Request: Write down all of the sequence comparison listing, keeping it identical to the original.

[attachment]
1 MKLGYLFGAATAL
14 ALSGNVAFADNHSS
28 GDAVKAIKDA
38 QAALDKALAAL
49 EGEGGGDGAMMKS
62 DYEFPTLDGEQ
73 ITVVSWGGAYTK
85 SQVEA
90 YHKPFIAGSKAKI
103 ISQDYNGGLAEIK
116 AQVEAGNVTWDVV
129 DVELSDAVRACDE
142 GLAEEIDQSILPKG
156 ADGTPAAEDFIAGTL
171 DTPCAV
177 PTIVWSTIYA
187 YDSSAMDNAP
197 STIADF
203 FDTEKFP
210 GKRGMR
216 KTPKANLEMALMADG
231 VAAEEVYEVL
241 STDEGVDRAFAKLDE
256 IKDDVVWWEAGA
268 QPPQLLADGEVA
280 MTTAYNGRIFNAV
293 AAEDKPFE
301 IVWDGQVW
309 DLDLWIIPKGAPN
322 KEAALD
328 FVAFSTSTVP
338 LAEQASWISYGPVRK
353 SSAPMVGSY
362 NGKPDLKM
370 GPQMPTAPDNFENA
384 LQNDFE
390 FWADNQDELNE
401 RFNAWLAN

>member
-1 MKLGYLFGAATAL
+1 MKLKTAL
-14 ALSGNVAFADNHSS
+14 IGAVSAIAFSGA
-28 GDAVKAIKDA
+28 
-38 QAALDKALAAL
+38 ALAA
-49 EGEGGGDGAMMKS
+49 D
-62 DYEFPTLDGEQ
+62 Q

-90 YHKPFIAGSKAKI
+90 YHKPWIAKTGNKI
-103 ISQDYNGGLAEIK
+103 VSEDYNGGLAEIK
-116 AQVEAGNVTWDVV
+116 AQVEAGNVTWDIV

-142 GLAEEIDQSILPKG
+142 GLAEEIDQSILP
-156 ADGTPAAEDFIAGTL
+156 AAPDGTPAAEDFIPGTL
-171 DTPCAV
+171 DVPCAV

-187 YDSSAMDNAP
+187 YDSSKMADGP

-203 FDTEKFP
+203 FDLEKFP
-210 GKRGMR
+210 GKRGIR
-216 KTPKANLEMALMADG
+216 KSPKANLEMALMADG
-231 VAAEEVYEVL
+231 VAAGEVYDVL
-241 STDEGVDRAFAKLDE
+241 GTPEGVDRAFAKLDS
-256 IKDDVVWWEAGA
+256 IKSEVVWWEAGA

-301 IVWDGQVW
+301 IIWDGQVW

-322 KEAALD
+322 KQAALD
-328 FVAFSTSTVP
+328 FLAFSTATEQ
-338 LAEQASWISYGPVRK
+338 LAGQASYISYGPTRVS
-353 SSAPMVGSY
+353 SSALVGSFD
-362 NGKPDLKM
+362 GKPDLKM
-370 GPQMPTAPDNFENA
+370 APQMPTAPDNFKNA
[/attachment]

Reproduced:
1 MKLGYLFGAATAL
14 ALSGNVAFADNHSS
28 GDAVKAIKDA
38 QAALDKALAAL
49 EGEGGGDGAMMKS
62 DYEFPTLDGEQ
73 ITVVSWGGAYTK
85 SQVEA
90 YHKPFIAGSKAKI
103 ISQDYNGGLAEIK
116 AQVEAGNVTWDVV
129 DVELSDAVRACDE
142 GLAEEIDQSILPKG
156 ADGTPAAEDFIAGTL
171 DTPCAV
177 PTIVWSTIYA
187 YDSSAMDNAP
197 STIADF
203 FDTEKFP
210 GKRGMR
216 KTPKANLEMALMADG
231 VAAEEVYEVL
241 STDEGVDRAFAKLDE
256 IKDDVVWWEAGA
268 QPPQLLADGEVA
280 MTTAYNGRIFNAV
293 AAEDKPFE
301 IVWDGQVW
309 DLDLWIIPKGAPN
322 KEAALD
328 FVAFSTSTVP
338 LAEQASWISYGPVRK
353 SSAPMVGSY
362 NGKPDLKM
370 GPQMPTAPDNFENA
384 LQNDFE
390 FWADNQDELNE
401 RFNAWLAN

>member
-1 MKLGYLFGAATAL
+1 MKLKTAL
-14 ALSGNVAFADNHSS
+14 IGAVSAIAFSGA
-28 GDAVKAIKDA
+28 
-38 QAALDKALAAL
+38 ALAA
-49 EGEGGGDGAMMKS
+49 D
-62 DYEFPTLDGEQ
+62 Q

-90 YHKPFIAGSKAKI
+90 YHKPWIAKTGNKI
-103 ISQDYNGGLAEIK
+103 VSEDYNGGLAEIK
-116 AQVEAGNVTWDVV
+116 AQVEAGNVTWDIV

-142 GLAEEIDQSILPKG
+142 GLAEEIDQSILP
-156 ADGTPAAEDFIAGTL
+156 AAPDGTPAAEDFIPGTL
-171 DTPCAV
+171 DVPCAV

-187 YDSSAMDNAP
+187 YDSSKMADGP

-203 FDTEKFP
+203 FDLEKFP
-210 GKRGMR
+210 GKRGIR
-216 KTPKANLEMALMADG
+216 KSPKANLEMALMADG
-231 VAAEEVYEVL
+231 VAAGEVYDVL
-241 STDEGVDRAFAKLDE
+241 GTPEGVDRAFAKLDS
-256 IKDDVVWWEAGA
+256 IKSEVVWWEAGA

-301 IVWDGQVW
+301 IIWDGQVW

-322 KEAALD
+322 KQAALD
-328 FVAFSTSTVP
+328 FLAFSTATEQ
-338 LAEQASWISYGPVRK
+338 LAGQASYISYGPTRVS
-353 SSAPMVGSY
+353 SSALVGSFD
-362 NGKPDLKM
+362 GKPDLKM
-370 GPQMPTAPDNFENA
+370 APQMPTAPDNFKNA